Prison Break: Analyzing Helicopter Prison Escape Data

Hello Everbody

I hope you are doing great, so I worked on the Prison break dataset and used pandas to make the work easier and now I need feedback to make my work better.

UPDATED:

Helicopter Escapees.ipynb (59.6 KB)
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Hi @OlutokiJohn

The project looks great and thanks for sharing with DQ community. I love the fact that you went beyond the guidelines and worked this project using pandas. The visualization process is well displayed together with the codes. Keep it up mate for the good work.

Basically there are more than one way this can be achieved . Since you have already created the column- Year which shows the year when the attempt occurred, you can then choose to create two dataframe from the main one. To create the first dataframe;

  • apply Boolean vector on Succeeded column and select where the value is Yes- which implies successful escapes; have a look
df_succeeded=prison_break_data[prison_break_data['Succeeded']=='Yes']
  • then use value_counts() method on the Year column to know how many successful attempts were recorded in a given year . Have a look at the code below;
print(tabulate(df_succeeded['Year'].value_counts(dropna=False).to_frame().head(5),
              headers=[f'\033[31mYear\033[0m', '\033[31mNumber of attempts(succeeded)\033[0m'], tablefmt='fancy_grid'))

You will notice that have included tabulate( which you have to import -from tabulate import tabulate)- which is just helping us to have our output from value_counts() to a table which is more readable . Have also included some special format just to enhance the readabality still, and they shouldn’t bother you that much if you can’t understand . You can choose to ignore them and just apply the value_counts() , the result will be the same.

Also to create the second dataframe, follow the same procedure only that your boolean vector should now settle on No that is on Succeeded column. Have a look;

df_failed=prison_break_data[prison_break_data['Succeeded']=='No']

print(tabulate(df_failed['Year'].value_counts(dropna=False).to_frame().head(5),
              headers=[f'\033[31mYear\033[0m', '\033[31mNumber of attempts(failed)\033[0m'], tablefmt='fancy_grid'))

If you run the above code lines jointly, then you will have a result as displayed below;

I only printed the first five years in each case, you can remove the .head() to have all years included.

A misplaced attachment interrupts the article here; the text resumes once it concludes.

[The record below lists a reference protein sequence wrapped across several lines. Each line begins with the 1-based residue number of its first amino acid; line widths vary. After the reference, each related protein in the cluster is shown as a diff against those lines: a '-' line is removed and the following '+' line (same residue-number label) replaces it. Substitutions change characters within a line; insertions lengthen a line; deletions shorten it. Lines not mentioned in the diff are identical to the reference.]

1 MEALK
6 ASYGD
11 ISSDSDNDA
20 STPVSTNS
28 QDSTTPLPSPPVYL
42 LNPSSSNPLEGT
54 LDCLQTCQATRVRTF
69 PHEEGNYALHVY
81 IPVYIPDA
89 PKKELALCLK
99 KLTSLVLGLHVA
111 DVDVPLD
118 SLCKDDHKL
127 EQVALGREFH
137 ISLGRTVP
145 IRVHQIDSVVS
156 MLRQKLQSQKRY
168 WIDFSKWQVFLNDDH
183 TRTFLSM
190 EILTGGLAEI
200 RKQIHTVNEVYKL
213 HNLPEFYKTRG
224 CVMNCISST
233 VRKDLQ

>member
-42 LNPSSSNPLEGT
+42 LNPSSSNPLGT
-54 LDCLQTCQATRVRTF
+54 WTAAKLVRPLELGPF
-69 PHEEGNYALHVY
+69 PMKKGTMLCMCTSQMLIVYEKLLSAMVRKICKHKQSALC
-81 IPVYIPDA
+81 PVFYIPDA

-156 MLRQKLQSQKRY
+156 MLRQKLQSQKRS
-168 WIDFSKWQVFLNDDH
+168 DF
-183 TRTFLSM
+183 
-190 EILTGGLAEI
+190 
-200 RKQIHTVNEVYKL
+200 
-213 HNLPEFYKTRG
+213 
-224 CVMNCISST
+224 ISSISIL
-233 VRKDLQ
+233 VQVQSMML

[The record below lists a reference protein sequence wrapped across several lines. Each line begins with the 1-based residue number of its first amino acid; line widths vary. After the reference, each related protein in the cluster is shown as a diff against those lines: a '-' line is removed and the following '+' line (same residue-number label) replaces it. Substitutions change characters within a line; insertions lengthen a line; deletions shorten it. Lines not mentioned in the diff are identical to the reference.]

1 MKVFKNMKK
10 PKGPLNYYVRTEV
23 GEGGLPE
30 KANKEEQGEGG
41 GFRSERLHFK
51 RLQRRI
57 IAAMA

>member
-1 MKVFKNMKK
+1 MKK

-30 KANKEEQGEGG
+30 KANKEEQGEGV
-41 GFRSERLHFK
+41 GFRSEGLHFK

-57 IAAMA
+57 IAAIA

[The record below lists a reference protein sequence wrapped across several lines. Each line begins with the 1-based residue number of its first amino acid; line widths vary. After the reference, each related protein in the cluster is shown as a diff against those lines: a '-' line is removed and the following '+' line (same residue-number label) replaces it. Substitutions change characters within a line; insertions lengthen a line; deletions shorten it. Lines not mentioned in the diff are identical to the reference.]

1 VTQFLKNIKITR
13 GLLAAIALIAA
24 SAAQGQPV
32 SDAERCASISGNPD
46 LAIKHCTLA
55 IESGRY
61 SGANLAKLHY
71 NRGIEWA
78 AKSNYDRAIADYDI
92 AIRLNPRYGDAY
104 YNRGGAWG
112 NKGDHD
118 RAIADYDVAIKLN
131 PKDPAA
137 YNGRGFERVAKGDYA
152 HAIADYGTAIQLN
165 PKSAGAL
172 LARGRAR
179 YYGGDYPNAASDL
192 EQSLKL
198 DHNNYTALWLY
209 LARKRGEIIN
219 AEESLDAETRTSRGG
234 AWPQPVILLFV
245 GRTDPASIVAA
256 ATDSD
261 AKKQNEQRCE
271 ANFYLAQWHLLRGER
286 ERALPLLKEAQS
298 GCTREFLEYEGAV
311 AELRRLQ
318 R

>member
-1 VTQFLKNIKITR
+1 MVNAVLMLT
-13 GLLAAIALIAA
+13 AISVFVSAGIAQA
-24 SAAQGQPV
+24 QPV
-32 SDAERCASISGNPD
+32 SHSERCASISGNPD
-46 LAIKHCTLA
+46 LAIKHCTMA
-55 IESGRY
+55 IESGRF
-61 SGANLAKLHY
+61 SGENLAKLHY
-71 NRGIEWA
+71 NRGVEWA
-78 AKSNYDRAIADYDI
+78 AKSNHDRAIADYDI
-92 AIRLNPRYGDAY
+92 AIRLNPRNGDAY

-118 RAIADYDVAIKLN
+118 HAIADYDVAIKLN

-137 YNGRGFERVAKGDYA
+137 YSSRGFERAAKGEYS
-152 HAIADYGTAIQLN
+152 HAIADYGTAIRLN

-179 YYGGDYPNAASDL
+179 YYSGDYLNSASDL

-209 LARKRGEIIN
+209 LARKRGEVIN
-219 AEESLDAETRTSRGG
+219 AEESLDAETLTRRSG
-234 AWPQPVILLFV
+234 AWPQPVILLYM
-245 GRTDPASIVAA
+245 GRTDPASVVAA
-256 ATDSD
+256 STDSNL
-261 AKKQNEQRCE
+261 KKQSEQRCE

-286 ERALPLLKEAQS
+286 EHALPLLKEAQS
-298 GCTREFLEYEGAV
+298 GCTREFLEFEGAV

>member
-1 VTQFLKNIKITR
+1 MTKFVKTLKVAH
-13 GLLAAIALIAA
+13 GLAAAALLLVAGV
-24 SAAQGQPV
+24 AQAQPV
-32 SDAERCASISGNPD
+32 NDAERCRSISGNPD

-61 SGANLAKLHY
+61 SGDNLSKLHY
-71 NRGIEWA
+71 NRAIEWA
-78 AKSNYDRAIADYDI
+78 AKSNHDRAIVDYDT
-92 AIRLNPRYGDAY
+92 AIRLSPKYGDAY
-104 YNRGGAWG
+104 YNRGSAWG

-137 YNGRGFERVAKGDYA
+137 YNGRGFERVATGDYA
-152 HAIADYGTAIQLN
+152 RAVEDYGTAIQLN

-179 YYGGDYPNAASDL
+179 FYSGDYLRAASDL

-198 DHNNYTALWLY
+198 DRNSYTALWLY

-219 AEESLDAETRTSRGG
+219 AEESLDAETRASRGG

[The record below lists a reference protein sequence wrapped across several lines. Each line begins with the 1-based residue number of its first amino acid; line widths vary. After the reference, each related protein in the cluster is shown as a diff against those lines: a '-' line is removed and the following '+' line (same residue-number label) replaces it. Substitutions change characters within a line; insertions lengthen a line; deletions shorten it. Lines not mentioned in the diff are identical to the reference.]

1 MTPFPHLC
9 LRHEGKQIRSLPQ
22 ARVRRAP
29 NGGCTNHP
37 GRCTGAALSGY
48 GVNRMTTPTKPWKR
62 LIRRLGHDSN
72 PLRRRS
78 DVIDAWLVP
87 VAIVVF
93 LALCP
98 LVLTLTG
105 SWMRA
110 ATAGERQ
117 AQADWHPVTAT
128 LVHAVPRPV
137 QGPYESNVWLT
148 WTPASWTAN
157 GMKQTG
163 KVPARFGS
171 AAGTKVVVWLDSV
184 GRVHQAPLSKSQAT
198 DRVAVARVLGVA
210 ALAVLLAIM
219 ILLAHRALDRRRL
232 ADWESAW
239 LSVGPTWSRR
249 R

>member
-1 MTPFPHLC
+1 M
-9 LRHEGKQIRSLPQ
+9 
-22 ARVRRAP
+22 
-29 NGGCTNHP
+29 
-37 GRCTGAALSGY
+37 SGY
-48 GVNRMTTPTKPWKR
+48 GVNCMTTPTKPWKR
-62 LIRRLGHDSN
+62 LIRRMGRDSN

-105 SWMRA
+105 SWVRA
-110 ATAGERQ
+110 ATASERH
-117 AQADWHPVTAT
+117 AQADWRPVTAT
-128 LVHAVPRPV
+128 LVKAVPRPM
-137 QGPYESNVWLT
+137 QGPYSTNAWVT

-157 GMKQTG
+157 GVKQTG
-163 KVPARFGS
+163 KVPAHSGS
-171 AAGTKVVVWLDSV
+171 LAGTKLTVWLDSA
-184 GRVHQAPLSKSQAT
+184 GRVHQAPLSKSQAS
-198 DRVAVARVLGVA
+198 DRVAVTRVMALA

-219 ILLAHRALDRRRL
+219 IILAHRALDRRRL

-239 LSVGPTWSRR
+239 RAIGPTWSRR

I would also wish to add the following suggestions;

  • Data Visualization and data cleaning are two different process , I don’t think if it’s a cool idea to combine these two to have one subheading the way you did. Always consider working them separately with each having a subheading of it’s own.
  • Always make sure your subheading names’ tells what you are just about to do, for example if you have a subheading like ‘Visualizing result’, then a reader will expect some charts, tables, and graphs same to when you have one as ‘data cleaning’- a reader will be expecting to see how you are doing the cleaning. In your case , you have a subheading ‘visualizing and data cleaning’ but you never did any visualization nor did you do the cleaning.
  • Though your graphs in cell[13] are self explanatory, you need to add some supporting statements or rather to make some observations. Remember not every reader will understand all your outputs.
  • Check on your arguments and the explanations you are giving, they are not that consistent. For example, your last conclusion contradict what you have on your graph. On the graph, France has a record more than 14 but in the conclusion you have indicated that France has a record of 14.
  • Check also on the style, your styling generally is not well that managed. For example, your two conclusion has got different styles , one statement is bold and the other is bold and italic. I think the best approach is to have same style for both explanation, observations, and when giving statements.

Further Exploration

Being that you worked on this project using pandas, there is just a lot of exploration that you can do with just few lines of codes. For example applying value_counts() in Succeeded column ,you will have display showing the number of those who succeeded in the attempts of escaping and the number of those that failed in their attempts. Same to Date column, you can go a head and generate a new column with months only and try to analyse the months where most escape attempts occurred. if you have time or if you think of expounding further on this project, then the two can serve you a great start.

Otherwise congratulations for the good work, and wishing you the best in your upcoming projects.

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Hello, @brayanopiyo18 Thank you very much, I did some visualization tho, the charts where I answered the questions.

I’ve done all you suggested, kindly go through I’d love to learn more

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Hi @OlutokiJohn , this is very great. I appreciate the effort you have put in place to incorporate the suggestions I raised. Your subheadings now links up with the workings that follow. Have also noticed more explore including the months with more escape attempts which has been displayed into more well formatted table.
You have successfully managed to have the subheadings separately and your explanations/observations are now consistent in regard to styling. Your arguments as well are now consistent in regards to outputted graphs. This so great mate and keep it up.
One more thing though, I think you can summarized all your findings to subheading called conclusion.

Otherwise for me , all is now well.

Happy coding::clinking_glasses::clinking_glasses:

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Thank you very much @brayanopiyo18, I really appreciate

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